For the past four years, a huge building site has been greeting anyone driving into Dakar, Senegal’s capital. Sectioned right through the middle by the highway to the new Blaise Diagne international airport, it’s dotted with finished and half-finished projects, the occasional baobab, and large plastic billboards with artists’ renditions of what’s to come.
In 2035, the futuristic city of Diamniadio should have risen next door from the old, worn-out Diamniadio township, and, according to the plan, be the most modern urban center Senegal has ever seen. It’s the biggest project of president Macky Sall’s Emerging Senegal Plan, an ambitious set of initiatives “aiming at getting Senegal onto the road to development by 2035.”
Located 40 kilometers (24 miles) from Dakar, where traffic jams, high housing costs, and overpopulation make life challenging, Diamniadio is hailed by the government as a way to decongest the capital and spur national economic growth. Critics call it a vanity project of president Sall, who is running for reelection in 2019.
It comes with a $2 billion-dollar price-tag. Its 1,644 hectares (little more than 4000 acres) will be subdivided into four sectors of 400 hectares (or 1,000 acres) each—so far, badly linked together. One will be the Ministerial City, next to the “City of knowledge,” with entertainment facilities and the Amadou Mahtar Mbow University (UAM), fit for 30,000 students, an international industrial park, and a “smart city.” Housing will be enough for 350,000 people, with luxury, middle-class, and economic buildings near one another.
The idea itself isn’t new: Dakar was built in the 19th century, when Senegal was a French colony, on a narrow peninsula meant to house 300,000 people. Today, Greater Dakar has 3 million inhabitants, and the capital’s facilities are not coping. All four of Senegal’s presidents since independence have toyed with the idea of a new urban center to ease pressure on the capital. Sall’s three predecessors eventually shelved their plans, but the current administration is going full steam ahead. From Lagos’ Eko Atlantic to Vision City in Rwanda, new cities are not a new endeavor in Africa—albeit the level of success they encounter can vary widely.
Those who support the project say that it will be the solution to many of the capital’s problems and a big wealth and job-creating opportunity. Its critics fear a megalomaniac debt-trap that may compromise the country’s shaky finances for years to come.
Many also fear the rise of a wealthy enclave out of reach of most Senegalese. “The majority of the population in Senegal is poor: even the so-called economic housing is going to be too expensive for them,” said Cheikh Cissé, urbanist and researcher, adding that the ambition of building a city for the middle class is misplaced, as this is 3% of the population. “Diamniadio has been planned without inhabitants in mind,” he said. Projects like the Diamniadio Lake City, with futuristic skyscrapers, would hardly be affordable by the average Senegalese worker, with a monthly wage of $144.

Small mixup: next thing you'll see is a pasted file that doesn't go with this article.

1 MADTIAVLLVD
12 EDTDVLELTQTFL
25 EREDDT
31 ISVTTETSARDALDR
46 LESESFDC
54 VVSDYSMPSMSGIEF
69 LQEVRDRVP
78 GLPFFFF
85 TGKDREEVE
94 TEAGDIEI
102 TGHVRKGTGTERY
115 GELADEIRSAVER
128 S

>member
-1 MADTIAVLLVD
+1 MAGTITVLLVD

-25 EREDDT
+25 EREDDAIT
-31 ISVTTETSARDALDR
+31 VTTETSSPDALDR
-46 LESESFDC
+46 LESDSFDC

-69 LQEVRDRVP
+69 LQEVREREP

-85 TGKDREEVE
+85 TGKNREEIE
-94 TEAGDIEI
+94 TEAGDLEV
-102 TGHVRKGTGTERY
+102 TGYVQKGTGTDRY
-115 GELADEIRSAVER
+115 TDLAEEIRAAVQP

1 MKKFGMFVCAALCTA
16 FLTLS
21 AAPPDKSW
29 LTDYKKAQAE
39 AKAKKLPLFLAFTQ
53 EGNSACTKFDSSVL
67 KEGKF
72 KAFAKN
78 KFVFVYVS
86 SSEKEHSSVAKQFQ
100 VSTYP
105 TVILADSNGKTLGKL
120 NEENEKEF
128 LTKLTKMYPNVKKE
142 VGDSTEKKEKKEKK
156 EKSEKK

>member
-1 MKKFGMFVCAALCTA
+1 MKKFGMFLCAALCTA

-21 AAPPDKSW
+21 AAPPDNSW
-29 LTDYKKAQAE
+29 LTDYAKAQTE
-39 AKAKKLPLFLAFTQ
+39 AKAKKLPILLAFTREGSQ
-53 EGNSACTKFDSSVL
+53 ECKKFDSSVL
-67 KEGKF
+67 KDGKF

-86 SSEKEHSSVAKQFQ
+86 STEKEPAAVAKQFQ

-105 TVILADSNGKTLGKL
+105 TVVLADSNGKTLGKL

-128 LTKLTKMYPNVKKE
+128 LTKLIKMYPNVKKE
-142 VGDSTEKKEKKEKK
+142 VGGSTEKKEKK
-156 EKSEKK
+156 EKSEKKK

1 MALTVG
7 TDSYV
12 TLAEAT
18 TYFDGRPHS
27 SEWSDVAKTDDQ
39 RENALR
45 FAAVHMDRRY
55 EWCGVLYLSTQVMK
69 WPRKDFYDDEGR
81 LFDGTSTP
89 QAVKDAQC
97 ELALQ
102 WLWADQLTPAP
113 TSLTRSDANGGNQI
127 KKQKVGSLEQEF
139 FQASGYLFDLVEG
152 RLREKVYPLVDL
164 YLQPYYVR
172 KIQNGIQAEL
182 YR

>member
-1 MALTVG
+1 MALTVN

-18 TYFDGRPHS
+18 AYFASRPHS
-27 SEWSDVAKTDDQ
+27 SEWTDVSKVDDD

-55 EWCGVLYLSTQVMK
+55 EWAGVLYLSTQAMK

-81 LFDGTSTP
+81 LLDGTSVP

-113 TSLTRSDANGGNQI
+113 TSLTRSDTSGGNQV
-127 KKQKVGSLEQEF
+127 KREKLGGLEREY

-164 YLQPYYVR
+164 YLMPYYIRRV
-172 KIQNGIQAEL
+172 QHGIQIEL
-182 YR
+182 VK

Frictions are emerging. The highway’s toll, the first in the country, is considered high at 2500 CFA (around $4.50), while the express train that will link Dakar to Diamniadio, costing more than $900 million (link in French) is suffering serious delays. During a recent visit to the site, only some of the many projects were functioning: a hotel, one ministry, the $80 million Dakar Abdou Diouf conference center, and the newly inaugurated Arena Dakar, a fancy sports complex.
The industrial park has four operational buildings—the main one is occupied by C&H Garment Manufactury, a Chinese company manufacturing clothes for export. China has promised to invest 60 billion CFA (about $105 million) for the second industrial phase of Diamniadio. The UAM University, however, meant to open for the 2017-18 academic year, is still behind, as are most residential buildings.
Papa Sow, from the General Delegation of the Promotion of the Urban Pole (DGPU), assures all is well, and that Diamniadio is being financed through a public-private partnership, referring to a system that allows private entrepreneurs to bid for lucrative projects while lending money to the state. Savings will also come from moving ministries out of rented facilities into new headquarters, Sow said, “which we will reimburse through monthly payments until we have bought back the buildings.”
There is some room for optimism: Senegal is growing at 6%-7% annual rate and has attracted close to $10 billion in Eurobond bids just this past March (the money was used for infrastructure building and to pay off older debt.) However, more structural problems continue unresolved: water shortages have been affecting Dakar through the summer, students regularly take to the streets (link in French) against the delays in their monthly scholarship stipends, and university professors have not been receiving their salaries for months on end. In Diamniadio, workers at some projects have been idle, as pay has not been forthcoming.
According to World Bank figures, Senegal’s public debt was at almost 61% at the end of 2017 and external debt was at 62% of GDP. Meanwhile, in old Diamniadio, where even basic facilities are inexistent, residents are complaining of a lack of dialogue with government representatives, and insufficient compensation for informally-owned lands requisitioned for the new city.
The DPGU’s Sow is adamant that the megalopolis that will emerge will be a world city to reckon with, and debt will be repaid. If that happens, the rest of the country and the majority of the population might function at a different speed for years to come.